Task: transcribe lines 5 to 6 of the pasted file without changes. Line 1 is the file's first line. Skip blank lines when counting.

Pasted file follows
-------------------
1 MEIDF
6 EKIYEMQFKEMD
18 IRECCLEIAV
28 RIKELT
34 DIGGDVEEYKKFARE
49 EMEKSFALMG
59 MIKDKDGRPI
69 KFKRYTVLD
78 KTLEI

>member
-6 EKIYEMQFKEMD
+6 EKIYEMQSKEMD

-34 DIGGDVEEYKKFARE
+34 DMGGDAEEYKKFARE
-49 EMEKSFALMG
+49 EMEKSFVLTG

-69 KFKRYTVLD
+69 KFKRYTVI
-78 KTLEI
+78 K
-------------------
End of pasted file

34 DIGGDVEEYKKFARE
49 EMEKSFALMG